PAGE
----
Improving our town|
by Rick DeClue · July 17, 2013
Ken Donnelly reported on continuing Ken Donnelly reported on continuing preparations for the 175th celebration to the West Liberty City Council on July 2 during its meeting.
The All School Reunion banquet and program at the West Liberty Community Center, planned as part of the 175th celebration, has received 475 responses. This exceeds the 450 that was expected. However, Bob Cline said the group continues to take responses, even though the June 15 deadline has passed.
Cline, a member of the Community Center board, said they want to make sure to have enough seating and food, but added that nobody will be turned away.
Donnelly said organizers were planting 25 bushes and 15 trees as part of the preparation. A $500 donation from the Rotary Club, $500 from the 175th Anniversary Committee, funds from the city, and efforts from Bill and Jodi Simonís employees at All American Concrete have helped make the planting possible on N. Walnut Street.
Unrelated to the 175th, Donnelly also told the council of the delivery of an old childrenís carousel near the train depot. Lyle Zimmerman found the carousel and Ken Ruegsegger moved it from Muscatine to West Liberty. It will take some time to sand blast the horses, then repaint and install the carousel, added Donnelly.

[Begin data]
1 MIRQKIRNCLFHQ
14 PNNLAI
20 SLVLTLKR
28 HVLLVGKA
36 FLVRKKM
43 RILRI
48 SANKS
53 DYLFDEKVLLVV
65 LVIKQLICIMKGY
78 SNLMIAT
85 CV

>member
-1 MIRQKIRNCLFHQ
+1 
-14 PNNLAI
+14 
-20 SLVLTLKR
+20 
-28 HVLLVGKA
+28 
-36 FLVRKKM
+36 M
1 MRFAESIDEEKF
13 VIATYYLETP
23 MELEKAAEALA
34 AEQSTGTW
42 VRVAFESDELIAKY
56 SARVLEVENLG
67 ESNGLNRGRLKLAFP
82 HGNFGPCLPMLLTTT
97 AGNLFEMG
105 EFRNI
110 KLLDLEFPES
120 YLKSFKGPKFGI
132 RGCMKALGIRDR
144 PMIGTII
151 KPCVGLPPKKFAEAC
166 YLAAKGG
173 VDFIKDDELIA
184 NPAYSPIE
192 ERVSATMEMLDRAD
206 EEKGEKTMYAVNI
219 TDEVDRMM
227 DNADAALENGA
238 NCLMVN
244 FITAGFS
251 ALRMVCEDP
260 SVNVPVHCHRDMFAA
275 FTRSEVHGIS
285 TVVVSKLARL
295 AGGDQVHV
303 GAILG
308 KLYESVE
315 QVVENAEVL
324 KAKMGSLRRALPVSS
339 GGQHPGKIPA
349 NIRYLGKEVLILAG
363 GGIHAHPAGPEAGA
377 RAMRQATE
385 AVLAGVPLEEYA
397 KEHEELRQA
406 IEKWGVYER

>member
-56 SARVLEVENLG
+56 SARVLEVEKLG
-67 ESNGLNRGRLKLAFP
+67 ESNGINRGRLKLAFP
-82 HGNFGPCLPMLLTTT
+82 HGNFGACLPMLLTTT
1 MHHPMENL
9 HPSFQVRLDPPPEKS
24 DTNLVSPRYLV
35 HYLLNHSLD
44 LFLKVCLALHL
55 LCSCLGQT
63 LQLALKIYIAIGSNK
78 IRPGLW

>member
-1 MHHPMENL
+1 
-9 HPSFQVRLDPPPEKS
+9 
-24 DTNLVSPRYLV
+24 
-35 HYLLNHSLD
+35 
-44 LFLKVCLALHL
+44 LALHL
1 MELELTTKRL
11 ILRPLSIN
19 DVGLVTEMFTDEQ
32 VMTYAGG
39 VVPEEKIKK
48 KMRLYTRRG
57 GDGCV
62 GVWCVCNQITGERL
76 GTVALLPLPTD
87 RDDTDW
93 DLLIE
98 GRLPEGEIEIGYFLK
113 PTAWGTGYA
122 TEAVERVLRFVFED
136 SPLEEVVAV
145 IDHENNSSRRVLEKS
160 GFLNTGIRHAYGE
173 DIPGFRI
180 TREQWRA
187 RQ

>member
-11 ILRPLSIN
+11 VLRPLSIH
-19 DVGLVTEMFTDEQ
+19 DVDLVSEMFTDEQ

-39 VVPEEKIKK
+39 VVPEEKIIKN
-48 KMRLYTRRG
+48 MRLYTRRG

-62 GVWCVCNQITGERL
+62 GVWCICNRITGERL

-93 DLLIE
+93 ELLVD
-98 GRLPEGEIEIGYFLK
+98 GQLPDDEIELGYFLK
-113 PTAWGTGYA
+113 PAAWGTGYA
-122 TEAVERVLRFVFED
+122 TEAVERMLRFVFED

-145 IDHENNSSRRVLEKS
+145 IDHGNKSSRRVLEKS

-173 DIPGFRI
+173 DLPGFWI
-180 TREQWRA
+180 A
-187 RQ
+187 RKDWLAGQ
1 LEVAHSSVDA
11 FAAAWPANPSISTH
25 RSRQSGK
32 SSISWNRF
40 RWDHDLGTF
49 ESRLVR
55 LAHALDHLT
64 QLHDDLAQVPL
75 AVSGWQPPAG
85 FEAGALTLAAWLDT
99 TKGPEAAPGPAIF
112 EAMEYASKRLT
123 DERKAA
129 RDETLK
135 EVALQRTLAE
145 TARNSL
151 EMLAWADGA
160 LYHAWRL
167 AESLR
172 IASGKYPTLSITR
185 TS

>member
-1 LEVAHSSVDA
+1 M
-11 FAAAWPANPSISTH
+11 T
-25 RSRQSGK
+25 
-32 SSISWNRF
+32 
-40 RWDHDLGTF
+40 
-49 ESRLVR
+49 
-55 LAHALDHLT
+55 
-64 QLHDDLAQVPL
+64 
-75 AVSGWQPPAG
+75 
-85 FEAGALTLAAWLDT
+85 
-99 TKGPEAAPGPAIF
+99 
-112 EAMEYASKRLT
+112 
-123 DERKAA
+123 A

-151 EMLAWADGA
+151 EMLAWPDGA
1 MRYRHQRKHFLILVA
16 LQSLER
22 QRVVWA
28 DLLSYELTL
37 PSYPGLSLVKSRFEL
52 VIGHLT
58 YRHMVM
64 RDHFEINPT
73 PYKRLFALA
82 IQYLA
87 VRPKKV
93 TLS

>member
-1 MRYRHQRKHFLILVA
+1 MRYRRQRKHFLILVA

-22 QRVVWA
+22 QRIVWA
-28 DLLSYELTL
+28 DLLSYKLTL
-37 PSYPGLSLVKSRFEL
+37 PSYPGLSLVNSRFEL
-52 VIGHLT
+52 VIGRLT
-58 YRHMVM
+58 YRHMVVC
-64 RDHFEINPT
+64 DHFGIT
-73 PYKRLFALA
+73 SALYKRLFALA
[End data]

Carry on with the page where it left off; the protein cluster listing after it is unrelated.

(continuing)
In other council business, City Engineer Leo Foley reported on the status of the surfaces at the Dutton Complex tennis courts.
The council had asked Foley to investigate the cause of discolored and deteriorating red spots on the courts, as well as what action should be taken.
Foley said the spots represent iron pyrite leaching to the surface from the aggregate base. The problem is very common in the midwest and can only be avoided by bringing in aggregate from outside the area.
He noted that the University of Iowa decided to redo all of their courts by bringing in non-local aggregate at a cost of approximately $1 million.
Foley had counted 100 or more spots on the West Liberty courts. Discussions with contractors indicated a cost to the city of $10-12,000 to eliminate them, but this came without the guarantee that the spots will not resurface.
As the current surface is four years old, with an expected life of five to seven years, Foley recommended the city address the spots when it resurfaces the courts in the course of normal maintenance.
Foley said he was more concerned with scrapings on the courts that he suspects are related to the installation of lines for pickle ball. Something is actually scraping through the tennis court surface and exposing the underlying aggregate.
After a brief discussion about the growing popularity of pickle ball, no action was taken on the tennis courts.